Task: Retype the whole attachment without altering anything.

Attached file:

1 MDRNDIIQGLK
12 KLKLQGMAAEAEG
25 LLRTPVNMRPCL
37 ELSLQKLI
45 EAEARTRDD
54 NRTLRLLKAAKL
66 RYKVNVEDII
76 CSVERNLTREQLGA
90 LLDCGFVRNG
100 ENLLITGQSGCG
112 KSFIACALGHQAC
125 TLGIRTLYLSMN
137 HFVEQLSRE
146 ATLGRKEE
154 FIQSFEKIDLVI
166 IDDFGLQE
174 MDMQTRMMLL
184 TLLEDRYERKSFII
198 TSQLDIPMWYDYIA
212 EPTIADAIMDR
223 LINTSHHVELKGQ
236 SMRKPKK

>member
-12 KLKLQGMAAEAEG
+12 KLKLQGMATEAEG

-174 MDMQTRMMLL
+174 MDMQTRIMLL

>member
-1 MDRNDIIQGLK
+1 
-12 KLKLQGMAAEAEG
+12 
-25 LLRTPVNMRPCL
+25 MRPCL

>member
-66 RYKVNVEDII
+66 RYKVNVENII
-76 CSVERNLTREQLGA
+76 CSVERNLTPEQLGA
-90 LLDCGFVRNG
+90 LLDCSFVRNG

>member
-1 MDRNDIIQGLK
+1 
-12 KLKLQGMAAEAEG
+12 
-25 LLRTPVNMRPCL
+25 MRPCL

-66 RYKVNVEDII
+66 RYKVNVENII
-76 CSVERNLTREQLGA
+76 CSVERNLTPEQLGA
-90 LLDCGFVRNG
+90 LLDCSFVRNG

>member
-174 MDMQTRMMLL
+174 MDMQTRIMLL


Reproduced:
1 MDRNDIIQGLK
12 KLKLQGMAAEAEG
25 LLRTPVNMRPCL
37 ELSLQKLI
45 EAEARTRDD
54 NRTLRLLKAAKL
66 RYKVNVEDII
76 CSVERNLTREQLGA
90 LLDCGFVRNG
100 ENLLITGQSGCG
112 KSFIACALGHQAC
125 TLGIRTLYLSMN
137 HFVEQLSRE
146 ATLGRKEE
154 FIQSFEKIDLVI
166 IDDFGLQE
174 MDMQTRMMLL
184 TLLEDRYERKSFII
198 TSQLDIPMWYDYIA
212 EPTIADAIMDR
223 LINTSHHVELKGQ
236 SMRKPKK

>member
-12 KLKLQGMAAEAEG
+12 KLKLQGMATEAEG

-174 MDMQTRMMLL
+174 MDMQTRIMLL

>member
-1 MDRNDIIQGLK
+1 
-12 KLKLQGMAAEAEG
+12 
-25 LLRTPVNMRPCL
+25 MRPCL

>member
-66 RYKVNVEDII
+66 RYKVNVENII
-76 CSVERNLTREQLGA
+76 CSVERNLTPEQLGA
-90 LLDCGFVRNG
+90 LLDCSFVRNG

>member
-1 MDRNDIIQGLK
+1 
-12 KLKLQGMAAEAEG
+12 
-25 LLRTPVNMRPCL
+25 MRPCL

-66 RYKVNVEDII
+66 RYKVNVENII
-76 CSVERNLTREQLGA
+76 CSVERNLTPEQLGA
-90 LLDCGFVRNG
+90 LLDCSFVRNG

>member
-174 MDMQTRMMLL
+174 MDMQTRIMLL